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GLIN==> [Fwd: Center of Excellence for Great Lakes and Human Health Researcher featured in GLRC's "Ten Threats to Great Lakes"]




--- Begin Message --- Dr. Richard Whitman, a researcher with the NOAA Center of Excellence for Great Lakes and Human Health, was featured on Monday's Great Lakes Radio Consortium series "Ten Threats to the Great Lakes." The Dec. 12 story discussed Bacteria in the Beached. Below is the story: http://www.glrc.org/transcript.php3?story_id=2866

*TEN THREATS: BACTERIA HITS THE BEACHES*
Shawn Allee
December 12, 2005

We’re continuing our series, Ten Threats to the Great Lakes. Our field guide through the series is Lester Graham. He says anyone who visits Great Lakes beach is familiar with one of the Ten Threats.

If you swim or play on the beaches around the Great Lakes, you've probably heard about 'beach closings.' At best, the situation is an inconvenience. At worst, it's a serious health risk for some people. That's because the beaches are closed due to dangerous levels of bacteria in the water. Beach closures are not all that new, but Shawn Allee reports… the science behind them could change dramatically in the next few years:

(Sound of dog and beach)

During the summer, dogs and their owners usually play together in the water along this Lake Michigan beach, but today, several dog owners scowl from the sand while their dogs splash around.

"It's e coli day … it's a hardship."

This beachgoer's upset, and like she said, e coli's to blame.

Park officials tested the water the previous day and found high levels of the bacterium. Missing a little fun on the beach doesn't sound like a big deal, but there's more at stake than recreation.

Cameron Davis is with the Alliance for the Great Lakes, a regional advocacy group.

"Beaches are most peoples biggest, tightest connection to the Great Lakes, so when beaches close, they really impact our quality of life in the region."

And ultimately, health is at stake too. For a long time, scientists tested beach water for e coli because it's associated with human feces. That is, if e coli's in the water, there's a good chance sewage is there too, and sewage can carry dangerous organisms - stuff that can cause hepatitis, gastric diseases, and rashes.

Sewage can get into the Great Lakes after heavy rains. That's because some sewers and drains can't keep up with the flow, and waste heads to the lakes.

For a long time, scientists thought human feces was the only source of e coli in Great Lakes water, but a puzzling phenomenon has them looking for other causes, too. Experts say cities have been dumping less sewage into the Great Lakes in recent years, but we're seeing more e coli and more beach closings.

Paul Bertram is a scientist with the U.S. Environmental Protection Agency. He says, we're closing more beaches because we're testing them more often.

"But I don't think it's because the Great Lakes are getting more polluted, and more filled with pathogens, I think we're just looking for it more."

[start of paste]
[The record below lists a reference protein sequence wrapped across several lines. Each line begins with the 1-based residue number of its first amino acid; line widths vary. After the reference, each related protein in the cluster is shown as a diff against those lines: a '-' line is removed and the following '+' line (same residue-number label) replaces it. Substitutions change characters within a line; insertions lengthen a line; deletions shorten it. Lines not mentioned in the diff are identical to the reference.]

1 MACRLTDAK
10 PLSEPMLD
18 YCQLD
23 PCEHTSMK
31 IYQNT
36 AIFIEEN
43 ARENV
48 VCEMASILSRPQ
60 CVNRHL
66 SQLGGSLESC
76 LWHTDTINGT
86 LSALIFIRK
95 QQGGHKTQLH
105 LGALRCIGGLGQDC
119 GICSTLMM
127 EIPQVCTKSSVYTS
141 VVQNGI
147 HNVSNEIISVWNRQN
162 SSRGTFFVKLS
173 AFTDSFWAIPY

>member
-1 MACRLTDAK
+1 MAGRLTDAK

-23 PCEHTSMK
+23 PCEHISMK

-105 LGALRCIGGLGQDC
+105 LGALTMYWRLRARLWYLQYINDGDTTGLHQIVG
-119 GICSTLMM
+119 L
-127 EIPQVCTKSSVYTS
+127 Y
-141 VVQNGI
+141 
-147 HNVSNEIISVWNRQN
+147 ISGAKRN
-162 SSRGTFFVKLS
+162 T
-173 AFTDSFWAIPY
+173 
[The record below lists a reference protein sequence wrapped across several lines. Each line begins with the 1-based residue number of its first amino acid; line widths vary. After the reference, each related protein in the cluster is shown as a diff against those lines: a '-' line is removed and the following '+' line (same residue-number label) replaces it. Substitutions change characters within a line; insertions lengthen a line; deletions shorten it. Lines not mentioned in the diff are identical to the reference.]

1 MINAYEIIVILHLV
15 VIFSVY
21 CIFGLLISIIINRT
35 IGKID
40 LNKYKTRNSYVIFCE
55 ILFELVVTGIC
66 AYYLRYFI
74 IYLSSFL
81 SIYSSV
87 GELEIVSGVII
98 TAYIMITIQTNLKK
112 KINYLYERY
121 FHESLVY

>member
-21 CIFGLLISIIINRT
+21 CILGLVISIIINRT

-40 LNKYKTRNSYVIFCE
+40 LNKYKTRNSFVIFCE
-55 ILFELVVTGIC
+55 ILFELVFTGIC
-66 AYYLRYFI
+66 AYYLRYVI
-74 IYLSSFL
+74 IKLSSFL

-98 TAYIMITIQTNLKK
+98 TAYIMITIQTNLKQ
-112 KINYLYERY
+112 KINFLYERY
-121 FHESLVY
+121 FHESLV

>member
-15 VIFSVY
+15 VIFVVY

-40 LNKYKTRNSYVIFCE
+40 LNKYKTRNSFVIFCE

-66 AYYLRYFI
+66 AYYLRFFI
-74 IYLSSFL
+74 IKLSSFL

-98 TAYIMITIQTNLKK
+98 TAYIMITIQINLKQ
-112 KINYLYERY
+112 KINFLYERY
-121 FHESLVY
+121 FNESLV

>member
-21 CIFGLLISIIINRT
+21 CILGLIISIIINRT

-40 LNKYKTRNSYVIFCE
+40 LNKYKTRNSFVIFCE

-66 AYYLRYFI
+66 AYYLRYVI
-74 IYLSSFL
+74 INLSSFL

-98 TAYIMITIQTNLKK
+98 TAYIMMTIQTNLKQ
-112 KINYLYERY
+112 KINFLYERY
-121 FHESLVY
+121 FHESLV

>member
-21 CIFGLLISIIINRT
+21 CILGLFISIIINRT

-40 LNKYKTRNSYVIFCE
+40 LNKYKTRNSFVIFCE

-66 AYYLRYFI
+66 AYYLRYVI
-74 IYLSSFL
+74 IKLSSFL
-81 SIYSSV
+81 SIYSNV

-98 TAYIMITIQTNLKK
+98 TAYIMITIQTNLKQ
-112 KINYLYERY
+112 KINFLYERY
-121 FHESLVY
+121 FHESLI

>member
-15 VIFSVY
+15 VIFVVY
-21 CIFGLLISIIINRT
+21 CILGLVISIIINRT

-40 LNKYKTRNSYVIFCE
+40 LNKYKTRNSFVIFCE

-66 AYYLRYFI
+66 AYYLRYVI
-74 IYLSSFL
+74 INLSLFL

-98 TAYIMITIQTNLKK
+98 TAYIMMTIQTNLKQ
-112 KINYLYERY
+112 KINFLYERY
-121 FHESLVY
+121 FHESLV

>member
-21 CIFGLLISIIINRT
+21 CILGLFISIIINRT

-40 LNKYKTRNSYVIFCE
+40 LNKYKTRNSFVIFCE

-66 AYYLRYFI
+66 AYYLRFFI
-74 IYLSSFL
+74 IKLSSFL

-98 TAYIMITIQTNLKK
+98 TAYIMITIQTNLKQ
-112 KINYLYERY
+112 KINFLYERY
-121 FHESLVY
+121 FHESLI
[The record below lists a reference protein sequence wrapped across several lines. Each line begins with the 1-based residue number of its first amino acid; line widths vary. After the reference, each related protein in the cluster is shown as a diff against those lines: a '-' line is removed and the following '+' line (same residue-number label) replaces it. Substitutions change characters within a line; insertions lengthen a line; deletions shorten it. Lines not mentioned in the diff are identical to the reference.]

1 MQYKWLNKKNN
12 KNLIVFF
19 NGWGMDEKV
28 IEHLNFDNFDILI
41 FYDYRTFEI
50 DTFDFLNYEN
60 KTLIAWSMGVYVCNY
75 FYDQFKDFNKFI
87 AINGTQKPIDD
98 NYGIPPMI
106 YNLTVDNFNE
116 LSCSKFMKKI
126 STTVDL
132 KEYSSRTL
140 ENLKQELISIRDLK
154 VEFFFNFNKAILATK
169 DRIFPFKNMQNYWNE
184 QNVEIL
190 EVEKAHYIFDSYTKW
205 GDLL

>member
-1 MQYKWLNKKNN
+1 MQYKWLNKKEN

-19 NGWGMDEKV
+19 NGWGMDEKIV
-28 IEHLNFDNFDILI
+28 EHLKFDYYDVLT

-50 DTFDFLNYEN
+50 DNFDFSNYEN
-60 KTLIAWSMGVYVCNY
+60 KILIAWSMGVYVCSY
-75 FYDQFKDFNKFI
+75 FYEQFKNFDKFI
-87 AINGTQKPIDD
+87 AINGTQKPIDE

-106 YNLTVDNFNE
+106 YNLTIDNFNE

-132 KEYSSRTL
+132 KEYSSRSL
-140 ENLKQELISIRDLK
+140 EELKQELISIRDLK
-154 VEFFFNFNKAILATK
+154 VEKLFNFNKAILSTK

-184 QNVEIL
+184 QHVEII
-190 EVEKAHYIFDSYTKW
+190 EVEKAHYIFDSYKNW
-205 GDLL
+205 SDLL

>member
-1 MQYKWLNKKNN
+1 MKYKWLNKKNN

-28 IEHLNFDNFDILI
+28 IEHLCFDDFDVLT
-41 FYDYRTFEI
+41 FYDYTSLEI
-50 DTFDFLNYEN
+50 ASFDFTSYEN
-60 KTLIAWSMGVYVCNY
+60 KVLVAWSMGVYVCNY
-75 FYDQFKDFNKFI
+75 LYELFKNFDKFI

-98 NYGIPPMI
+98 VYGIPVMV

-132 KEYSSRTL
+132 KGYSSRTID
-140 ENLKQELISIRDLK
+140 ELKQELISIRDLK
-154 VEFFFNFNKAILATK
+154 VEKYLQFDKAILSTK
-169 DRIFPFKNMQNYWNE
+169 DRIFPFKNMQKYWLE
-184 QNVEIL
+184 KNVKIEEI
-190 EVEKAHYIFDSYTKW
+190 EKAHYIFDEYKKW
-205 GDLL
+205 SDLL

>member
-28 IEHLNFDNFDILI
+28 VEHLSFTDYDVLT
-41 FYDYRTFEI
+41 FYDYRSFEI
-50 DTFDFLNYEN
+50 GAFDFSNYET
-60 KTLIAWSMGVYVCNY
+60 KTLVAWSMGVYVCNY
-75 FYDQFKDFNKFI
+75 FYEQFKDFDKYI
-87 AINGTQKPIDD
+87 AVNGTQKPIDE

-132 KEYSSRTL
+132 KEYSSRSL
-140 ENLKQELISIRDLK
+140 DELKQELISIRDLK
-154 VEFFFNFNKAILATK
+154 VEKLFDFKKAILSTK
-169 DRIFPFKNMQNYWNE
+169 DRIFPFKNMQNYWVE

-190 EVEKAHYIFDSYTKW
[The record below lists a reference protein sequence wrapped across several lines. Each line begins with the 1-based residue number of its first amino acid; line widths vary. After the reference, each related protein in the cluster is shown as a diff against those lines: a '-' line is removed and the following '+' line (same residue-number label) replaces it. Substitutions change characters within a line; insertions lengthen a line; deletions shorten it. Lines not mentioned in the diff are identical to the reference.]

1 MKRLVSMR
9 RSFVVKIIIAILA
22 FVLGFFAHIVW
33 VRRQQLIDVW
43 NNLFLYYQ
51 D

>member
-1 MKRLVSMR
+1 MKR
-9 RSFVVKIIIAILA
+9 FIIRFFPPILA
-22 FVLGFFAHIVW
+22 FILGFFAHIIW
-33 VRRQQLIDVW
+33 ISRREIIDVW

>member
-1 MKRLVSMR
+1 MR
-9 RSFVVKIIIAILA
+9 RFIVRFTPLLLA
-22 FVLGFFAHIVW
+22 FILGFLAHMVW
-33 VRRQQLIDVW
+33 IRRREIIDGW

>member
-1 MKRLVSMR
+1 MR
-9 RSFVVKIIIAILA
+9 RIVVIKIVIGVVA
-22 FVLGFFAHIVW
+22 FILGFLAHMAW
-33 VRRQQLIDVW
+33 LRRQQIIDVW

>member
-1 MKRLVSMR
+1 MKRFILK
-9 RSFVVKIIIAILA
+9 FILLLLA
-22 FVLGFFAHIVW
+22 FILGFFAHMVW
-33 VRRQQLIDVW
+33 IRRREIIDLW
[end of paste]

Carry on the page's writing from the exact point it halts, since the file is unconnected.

If we're finding more e coli because we're testing more often, we still have a problem. We still need to know where the e coli's coming from. Bertram says there might be another culprit besides sewage.

"There is some evidence that it may in fact be coming from birds, flocks of seagulls, things like that."

But some researchers doubt sewage and bird droppings can account for high e coli levels.

(Sound of research team)

A few researchers are sorting vials of water in a lab at the Lake Michigan Ecological Research Station in Indiana.

Richard Whitman leads this research team. He says, in the past, scientists could predict beach closings by looking out for certain events. For example, they would take note of sewer overflows after heavy rains. Whitman says researchers can't rely on those triggers anymore.

"A large number, maybe even a majority of closures remain unexplained. Today, we have closures and there's no rainfall, may not even be gulls, and we don't know why the bacteria levels are high."

Whitman has a hunch that e coli can grow in the wild, and doesn't always need human feces to thrive.

"This is my theory. E coli was here before we were. It has an ecology of its own that we need understand and recognize."

The idea's pretty controversial. It runs against the prevailing theory that e coli only grows in waste from warm-blooded animals, such as human beings and gulls, but the idea's also a kind of political bombshell.

If he's right, it would mean our tests for e coli aren't very accurate – they don't tell us whether there's sewage around. After all, if e coli is nearly everywhere, how can we assume it's a sign of sewage?

"As a pollution indicator, you don't want it to multiply. If it's got an ecology of its own, multiplying on its own, doing its own thing, then it's not a very good indicator."

Whitman wants us to try other kinds of tests to find sewage. One idea is to look for caffeine in the water. Caffeine's definitely in sewage but it's not found naturally in the Great Lakes, but until we change our water tests, Whitman will continue his work. He says we still need to know how much e coli's in nature and how much is there because of us.

Environmentalists want the government to keep a close watch on the new science. They say we can't let questions about the relationship between e coli and sewage stop our effort to keep sewage and other waste out of the Great Lakes.

For the GLRC, I'm Shawn Allee.


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Sonia Joseph
Michigan Sea Grant Outreach Coordinator
Center of Excellence for Great Lakes and Human Health (CEGLHH)
NOAA Great Lakes Environmental Research Laboratory
(734) 741-2283

http://www.glerl.noaa.gov/res/Centers/HumanHealth/intro.html

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